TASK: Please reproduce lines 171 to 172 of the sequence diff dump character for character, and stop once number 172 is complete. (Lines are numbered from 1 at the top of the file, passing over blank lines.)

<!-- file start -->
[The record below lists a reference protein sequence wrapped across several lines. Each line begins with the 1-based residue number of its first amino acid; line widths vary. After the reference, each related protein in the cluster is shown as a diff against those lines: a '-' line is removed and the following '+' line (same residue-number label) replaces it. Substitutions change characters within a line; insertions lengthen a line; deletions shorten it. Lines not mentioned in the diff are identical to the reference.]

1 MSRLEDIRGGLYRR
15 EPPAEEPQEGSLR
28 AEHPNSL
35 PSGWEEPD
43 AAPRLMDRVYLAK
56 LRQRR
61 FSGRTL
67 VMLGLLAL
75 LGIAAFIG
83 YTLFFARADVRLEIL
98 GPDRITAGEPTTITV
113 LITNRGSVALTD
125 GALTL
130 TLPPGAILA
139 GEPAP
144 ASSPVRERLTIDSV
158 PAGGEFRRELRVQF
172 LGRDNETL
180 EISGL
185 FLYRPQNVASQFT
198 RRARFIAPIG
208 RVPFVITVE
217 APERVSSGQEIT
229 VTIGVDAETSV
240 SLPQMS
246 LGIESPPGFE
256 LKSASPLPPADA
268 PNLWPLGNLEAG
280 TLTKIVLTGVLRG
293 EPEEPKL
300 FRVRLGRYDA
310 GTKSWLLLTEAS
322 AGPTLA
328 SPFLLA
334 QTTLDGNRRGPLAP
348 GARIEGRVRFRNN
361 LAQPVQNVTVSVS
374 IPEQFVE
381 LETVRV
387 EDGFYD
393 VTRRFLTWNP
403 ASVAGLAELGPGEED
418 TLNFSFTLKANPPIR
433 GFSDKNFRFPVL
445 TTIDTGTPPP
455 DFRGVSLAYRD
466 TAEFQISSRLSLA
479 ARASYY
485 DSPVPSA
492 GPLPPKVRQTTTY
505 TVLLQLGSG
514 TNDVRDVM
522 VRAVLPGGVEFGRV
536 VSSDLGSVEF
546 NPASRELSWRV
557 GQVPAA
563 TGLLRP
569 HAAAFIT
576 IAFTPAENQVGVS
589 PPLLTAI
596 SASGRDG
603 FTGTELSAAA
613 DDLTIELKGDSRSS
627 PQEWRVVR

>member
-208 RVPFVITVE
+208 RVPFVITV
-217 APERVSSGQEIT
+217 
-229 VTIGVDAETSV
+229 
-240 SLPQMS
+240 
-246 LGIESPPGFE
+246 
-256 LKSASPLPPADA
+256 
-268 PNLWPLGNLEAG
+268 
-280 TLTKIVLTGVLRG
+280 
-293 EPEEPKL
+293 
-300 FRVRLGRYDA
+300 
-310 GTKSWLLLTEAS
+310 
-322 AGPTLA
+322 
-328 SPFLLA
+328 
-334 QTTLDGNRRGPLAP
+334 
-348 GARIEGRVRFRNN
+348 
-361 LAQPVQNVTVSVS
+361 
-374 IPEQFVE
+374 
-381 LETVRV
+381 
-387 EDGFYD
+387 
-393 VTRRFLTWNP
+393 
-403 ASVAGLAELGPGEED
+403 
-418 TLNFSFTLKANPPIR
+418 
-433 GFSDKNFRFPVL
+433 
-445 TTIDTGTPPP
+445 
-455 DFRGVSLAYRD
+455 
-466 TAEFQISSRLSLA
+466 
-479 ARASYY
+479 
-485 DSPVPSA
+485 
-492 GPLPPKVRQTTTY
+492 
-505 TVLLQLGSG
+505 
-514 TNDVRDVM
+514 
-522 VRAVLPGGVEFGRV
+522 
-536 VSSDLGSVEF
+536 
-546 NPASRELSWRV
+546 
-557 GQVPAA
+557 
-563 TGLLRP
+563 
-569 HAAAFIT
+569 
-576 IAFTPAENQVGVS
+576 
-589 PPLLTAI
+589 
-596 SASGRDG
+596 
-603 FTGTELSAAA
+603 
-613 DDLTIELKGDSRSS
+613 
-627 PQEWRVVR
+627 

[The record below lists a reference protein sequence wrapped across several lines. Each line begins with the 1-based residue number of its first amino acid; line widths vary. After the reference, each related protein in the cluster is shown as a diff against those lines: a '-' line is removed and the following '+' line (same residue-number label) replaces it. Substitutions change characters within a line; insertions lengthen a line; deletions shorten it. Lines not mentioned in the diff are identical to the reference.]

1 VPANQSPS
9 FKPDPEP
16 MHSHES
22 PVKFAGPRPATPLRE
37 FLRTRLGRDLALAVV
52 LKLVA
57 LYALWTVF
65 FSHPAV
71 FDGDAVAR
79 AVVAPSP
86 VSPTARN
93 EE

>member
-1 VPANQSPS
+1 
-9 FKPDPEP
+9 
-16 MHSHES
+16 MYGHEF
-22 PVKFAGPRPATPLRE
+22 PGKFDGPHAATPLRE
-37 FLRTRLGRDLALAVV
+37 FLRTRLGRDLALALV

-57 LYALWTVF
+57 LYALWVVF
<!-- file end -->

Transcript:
-16 MHSHES
+16 MYGHEF